Russian media couldn’t have ignored the German coalition talks without their own commentary. Traditionally, even when Russians talk about foreign affairs, they talk about themselves first.
An article entitled “Power lust forced Merkel to respect Russian interests more” begins not with consideration of the potential composition of the future government, nor even by listing the provisions of the coalition deal. It begins with the statement, “Berlin toughens its position towards Kyiv and will continue to support Ukraine financially only if it will show progress in implementing Minsk agreement”. This is followed by the statement that, “in Germany, more and more people have stopped thinking about Ukraine as a victim of imaginary Russian aggression”. In just a few short sentences, an article discussing the internal developments of a foreign state squeezes in three self-serving Russian narratives: 1. Russia hasn’t invaded Ukraine; 2. Ukraine is responsible for the failure of the Minsk process; 3. German support for Ukraine is diminishing.
With Ukrainian sufficiently distorted, the author finally grants some attention to the coalition itself. Predictably, the SPD’s position towards certain issues and its role in the future government is highly praised. “Thanks to the SPD the coalition deal includes an important call for creating a unified space from Lisbon to Vladivostok. Europe can’t be built against Russia but only together with it”. A political scientist quoted in the article adds that: “The CDU wanted to have its Russian line toughened but Sigmar Gabriel fought like a lion so this intention failed”. Russians believe that Germany will seek to normalize relations with Russia in future.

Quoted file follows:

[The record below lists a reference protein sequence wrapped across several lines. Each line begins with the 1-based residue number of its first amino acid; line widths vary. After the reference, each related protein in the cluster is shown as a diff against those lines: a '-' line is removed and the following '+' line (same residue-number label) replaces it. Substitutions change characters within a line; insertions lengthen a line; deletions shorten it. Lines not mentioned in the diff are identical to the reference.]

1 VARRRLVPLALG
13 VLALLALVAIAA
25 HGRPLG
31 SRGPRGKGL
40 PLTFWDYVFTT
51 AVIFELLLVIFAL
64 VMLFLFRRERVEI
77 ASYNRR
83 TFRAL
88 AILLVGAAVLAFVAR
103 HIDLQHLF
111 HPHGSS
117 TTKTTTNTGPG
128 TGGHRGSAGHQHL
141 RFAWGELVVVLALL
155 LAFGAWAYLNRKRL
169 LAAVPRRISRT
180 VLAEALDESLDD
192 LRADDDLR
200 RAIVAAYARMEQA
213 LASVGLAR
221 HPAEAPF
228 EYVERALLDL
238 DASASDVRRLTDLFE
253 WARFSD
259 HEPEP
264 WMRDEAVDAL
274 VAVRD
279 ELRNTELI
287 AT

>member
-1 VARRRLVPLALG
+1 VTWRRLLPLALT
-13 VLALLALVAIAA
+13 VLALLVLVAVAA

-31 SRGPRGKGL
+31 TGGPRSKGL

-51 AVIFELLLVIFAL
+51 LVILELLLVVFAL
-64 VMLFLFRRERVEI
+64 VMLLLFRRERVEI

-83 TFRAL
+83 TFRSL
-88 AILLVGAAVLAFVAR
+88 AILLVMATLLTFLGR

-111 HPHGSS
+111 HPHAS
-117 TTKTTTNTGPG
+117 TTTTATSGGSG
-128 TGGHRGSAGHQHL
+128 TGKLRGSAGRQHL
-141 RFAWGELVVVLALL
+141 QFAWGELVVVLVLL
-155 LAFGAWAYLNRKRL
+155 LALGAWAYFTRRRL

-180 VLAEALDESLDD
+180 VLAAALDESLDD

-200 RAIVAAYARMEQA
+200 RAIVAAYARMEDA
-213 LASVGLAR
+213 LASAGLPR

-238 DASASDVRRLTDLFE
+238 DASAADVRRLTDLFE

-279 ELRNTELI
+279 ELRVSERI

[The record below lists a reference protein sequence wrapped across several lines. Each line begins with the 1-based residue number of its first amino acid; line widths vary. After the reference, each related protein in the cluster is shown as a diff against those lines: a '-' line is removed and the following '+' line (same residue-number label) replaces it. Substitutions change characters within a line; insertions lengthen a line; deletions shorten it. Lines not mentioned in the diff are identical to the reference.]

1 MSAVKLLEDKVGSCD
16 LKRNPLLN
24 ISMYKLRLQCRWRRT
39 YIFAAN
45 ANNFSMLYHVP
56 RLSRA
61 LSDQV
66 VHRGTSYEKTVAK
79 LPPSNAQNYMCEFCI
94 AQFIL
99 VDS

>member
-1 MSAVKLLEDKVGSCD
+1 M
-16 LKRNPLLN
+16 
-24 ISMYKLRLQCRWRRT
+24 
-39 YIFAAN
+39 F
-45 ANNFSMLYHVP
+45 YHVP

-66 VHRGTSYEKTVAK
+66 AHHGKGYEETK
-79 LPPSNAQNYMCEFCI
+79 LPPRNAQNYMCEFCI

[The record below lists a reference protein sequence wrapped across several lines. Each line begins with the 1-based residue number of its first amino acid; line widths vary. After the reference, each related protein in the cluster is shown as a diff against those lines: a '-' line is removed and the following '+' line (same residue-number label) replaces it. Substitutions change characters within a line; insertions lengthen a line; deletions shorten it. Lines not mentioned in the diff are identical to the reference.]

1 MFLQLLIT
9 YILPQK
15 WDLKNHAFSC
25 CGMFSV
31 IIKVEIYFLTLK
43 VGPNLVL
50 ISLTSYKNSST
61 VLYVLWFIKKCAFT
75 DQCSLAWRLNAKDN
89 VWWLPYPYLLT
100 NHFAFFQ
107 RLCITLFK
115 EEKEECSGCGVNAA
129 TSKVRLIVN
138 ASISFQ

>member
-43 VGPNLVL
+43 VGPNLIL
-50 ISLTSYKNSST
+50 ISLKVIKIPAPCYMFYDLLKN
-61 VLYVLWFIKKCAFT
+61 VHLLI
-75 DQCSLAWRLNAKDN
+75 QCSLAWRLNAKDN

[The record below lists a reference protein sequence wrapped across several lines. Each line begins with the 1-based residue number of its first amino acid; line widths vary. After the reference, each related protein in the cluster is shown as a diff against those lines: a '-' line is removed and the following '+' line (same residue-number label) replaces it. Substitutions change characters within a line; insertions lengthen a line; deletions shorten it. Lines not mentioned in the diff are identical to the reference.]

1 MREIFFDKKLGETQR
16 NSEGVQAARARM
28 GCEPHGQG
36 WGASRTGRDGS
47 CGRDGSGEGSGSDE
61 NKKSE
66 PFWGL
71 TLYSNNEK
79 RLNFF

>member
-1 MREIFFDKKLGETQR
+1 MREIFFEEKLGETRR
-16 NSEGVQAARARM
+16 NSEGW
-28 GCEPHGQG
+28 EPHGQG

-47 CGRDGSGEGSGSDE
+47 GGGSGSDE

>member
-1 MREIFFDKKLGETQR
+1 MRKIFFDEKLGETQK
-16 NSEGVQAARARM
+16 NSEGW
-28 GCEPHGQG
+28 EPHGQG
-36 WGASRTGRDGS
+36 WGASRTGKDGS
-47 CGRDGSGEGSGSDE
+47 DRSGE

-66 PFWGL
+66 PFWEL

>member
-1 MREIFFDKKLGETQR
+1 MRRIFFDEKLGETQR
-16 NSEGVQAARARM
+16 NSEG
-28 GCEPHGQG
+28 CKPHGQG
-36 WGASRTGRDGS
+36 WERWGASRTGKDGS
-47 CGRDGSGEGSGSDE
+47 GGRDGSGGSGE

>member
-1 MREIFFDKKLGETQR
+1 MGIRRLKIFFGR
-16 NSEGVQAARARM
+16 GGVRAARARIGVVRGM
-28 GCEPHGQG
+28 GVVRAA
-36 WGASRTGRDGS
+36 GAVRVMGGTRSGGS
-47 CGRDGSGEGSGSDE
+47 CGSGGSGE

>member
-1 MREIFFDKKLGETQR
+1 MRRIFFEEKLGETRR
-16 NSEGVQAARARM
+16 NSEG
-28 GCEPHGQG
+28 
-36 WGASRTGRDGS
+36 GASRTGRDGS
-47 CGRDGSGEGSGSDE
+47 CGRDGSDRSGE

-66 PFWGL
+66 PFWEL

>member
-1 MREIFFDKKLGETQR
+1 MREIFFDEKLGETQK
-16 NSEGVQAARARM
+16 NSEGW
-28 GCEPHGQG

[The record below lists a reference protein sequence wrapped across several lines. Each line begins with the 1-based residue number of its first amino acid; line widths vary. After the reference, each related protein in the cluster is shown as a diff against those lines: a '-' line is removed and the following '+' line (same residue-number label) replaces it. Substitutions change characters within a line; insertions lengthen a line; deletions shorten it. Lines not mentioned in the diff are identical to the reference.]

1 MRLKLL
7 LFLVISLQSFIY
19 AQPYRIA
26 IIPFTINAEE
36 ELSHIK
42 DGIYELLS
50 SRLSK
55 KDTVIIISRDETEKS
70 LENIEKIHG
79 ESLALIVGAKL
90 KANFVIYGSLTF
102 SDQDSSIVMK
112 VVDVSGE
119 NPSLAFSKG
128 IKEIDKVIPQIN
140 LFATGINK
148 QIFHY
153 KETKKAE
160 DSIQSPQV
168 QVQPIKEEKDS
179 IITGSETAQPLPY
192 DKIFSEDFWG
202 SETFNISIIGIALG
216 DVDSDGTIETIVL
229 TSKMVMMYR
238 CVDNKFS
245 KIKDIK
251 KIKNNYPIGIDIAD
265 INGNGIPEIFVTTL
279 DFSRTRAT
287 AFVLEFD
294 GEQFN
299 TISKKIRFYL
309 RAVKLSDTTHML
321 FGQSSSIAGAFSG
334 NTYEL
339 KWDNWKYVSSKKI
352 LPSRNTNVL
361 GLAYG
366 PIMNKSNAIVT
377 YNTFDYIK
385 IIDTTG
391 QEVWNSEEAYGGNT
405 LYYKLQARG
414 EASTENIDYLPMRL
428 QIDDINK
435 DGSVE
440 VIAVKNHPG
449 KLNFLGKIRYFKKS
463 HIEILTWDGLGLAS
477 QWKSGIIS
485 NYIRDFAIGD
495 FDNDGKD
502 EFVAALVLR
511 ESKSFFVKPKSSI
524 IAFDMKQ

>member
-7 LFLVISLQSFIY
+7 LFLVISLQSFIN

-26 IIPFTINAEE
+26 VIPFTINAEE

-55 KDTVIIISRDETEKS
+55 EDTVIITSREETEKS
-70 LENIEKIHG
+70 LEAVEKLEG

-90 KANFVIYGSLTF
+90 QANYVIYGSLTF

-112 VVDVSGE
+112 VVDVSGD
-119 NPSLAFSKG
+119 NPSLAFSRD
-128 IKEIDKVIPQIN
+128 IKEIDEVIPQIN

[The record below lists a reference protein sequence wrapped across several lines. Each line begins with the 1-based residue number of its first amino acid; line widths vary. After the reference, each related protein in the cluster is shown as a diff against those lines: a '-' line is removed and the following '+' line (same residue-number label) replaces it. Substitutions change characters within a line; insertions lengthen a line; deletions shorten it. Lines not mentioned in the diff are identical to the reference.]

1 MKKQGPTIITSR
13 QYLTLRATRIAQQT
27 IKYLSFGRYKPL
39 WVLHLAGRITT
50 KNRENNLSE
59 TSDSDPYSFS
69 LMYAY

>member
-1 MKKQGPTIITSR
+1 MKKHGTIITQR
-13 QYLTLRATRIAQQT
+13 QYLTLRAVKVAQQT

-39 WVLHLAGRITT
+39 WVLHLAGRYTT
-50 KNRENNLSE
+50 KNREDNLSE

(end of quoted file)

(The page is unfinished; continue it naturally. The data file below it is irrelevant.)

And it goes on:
Kremlin Watch Reading Suggestion
International Security and Estonia 2018
Long being at the forefront of the Kremlin’s aggression, Estonia knows much about Russian tactics and prepares very good analyses thereof, such as the reports by the Estonian Foreign Intelligence Service (Välisluureamet), which are useful even beyond Estonia’s borders. The latest edition of the document ‘International Security and Estonia’ contains a handy summary of the current Russian domestic political and economic situation; you can read about Russian military and foreign policy, or learn about its influence operations. The publication not only presents factual analyses but also provides insight into how Russian actions may look in the future.
One of its main predictions is that despite the increasing awareness of the Russian threat in the US and around Europe, Moscow will continue its interfering and subversive activities in the West, perhaps on an even larger scale. These activities consist of tools of modern information and cyber warfare as well as classic intelligence operations (there is an interesting chapter in the paper devoted to how Russian intelligence services recruit foreigners on Russian territory). The threat of a direct Russian military attack on NATO member states is low; however, it is likely that Russia will seek to get involved in other conflict areas in the Middle East and/or Africa, mainly in order to irritate the West and demonstrate its power.